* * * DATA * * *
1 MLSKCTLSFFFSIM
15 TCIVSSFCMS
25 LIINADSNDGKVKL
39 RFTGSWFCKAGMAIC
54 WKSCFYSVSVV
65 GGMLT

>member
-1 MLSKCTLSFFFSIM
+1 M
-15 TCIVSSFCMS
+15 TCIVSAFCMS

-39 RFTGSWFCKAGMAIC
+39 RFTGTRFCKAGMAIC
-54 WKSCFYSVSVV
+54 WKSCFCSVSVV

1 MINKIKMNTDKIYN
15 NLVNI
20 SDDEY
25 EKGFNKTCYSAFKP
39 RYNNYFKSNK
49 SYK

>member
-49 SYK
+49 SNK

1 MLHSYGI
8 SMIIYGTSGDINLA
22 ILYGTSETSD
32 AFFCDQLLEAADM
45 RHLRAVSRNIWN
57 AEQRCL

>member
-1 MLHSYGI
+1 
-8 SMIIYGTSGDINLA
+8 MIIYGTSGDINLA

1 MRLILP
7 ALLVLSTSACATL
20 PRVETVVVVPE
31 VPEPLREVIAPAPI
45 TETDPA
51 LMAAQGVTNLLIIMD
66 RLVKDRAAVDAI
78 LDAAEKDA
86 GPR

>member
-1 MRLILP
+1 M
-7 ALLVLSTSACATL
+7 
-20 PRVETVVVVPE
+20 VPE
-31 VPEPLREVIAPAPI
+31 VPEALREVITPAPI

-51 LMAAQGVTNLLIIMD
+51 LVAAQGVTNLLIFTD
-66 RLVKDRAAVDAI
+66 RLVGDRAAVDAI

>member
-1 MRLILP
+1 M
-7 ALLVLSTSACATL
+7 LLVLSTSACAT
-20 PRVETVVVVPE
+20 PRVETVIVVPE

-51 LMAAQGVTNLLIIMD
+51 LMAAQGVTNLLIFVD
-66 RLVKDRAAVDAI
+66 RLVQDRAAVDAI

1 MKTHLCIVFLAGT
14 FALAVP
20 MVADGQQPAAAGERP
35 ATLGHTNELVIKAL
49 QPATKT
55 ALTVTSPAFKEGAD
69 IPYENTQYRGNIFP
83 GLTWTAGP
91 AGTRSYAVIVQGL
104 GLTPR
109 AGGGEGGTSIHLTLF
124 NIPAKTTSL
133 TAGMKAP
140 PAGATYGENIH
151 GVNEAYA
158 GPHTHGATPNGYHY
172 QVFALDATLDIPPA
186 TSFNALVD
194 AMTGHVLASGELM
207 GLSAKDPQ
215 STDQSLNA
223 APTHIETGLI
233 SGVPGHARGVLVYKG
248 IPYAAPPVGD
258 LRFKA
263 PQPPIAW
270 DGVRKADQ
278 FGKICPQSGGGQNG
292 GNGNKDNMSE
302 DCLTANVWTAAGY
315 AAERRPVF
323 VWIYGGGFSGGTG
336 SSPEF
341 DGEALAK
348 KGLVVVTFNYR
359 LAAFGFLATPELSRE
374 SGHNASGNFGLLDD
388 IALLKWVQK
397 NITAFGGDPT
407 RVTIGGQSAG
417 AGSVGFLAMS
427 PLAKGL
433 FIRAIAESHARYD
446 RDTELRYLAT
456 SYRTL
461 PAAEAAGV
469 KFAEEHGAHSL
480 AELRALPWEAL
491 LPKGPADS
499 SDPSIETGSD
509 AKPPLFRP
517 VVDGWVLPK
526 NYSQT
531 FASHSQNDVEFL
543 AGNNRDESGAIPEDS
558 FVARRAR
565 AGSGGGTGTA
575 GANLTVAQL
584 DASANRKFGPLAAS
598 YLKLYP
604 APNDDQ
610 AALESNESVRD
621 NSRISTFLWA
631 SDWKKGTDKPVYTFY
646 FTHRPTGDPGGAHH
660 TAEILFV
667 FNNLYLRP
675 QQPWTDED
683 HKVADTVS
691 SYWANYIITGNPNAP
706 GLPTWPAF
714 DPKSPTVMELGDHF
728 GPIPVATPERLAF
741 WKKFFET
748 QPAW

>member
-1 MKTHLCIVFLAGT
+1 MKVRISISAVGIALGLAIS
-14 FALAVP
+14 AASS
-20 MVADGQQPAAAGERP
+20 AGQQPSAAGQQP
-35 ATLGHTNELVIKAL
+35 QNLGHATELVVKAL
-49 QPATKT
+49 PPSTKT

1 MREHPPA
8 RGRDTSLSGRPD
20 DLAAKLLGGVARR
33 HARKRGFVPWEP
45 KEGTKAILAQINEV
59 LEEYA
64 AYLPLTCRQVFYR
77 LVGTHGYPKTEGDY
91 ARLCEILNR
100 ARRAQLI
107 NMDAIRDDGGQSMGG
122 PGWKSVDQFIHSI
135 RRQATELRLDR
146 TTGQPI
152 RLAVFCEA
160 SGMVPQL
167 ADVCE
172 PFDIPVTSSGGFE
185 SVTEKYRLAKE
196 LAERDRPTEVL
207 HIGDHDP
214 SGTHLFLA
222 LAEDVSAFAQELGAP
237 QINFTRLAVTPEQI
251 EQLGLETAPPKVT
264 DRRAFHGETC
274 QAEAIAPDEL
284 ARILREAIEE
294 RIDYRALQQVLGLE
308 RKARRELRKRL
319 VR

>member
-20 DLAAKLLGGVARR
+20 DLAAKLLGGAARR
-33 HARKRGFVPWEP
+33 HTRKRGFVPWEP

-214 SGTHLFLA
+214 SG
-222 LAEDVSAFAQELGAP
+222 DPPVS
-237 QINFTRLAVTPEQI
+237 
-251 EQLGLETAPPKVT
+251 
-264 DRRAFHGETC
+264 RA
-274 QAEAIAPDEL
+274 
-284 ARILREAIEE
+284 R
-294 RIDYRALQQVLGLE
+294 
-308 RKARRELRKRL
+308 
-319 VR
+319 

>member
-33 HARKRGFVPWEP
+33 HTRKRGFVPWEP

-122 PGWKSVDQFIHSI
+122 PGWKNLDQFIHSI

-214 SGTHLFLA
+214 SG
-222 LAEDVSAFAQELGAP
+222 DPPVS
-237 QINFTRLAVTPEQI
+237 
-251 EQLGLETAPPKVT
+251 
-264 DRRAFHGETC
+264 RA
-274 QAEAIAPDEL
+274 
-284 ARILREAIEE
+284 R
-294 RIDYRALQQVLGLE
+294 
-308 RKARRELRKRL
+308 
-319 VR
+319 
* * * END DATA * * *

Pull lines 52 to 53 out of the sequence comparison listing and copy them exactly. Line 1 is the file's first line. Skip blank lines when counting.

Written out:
-31 VPEPLREVIAPAPI
+31 VPEALREVITPAPI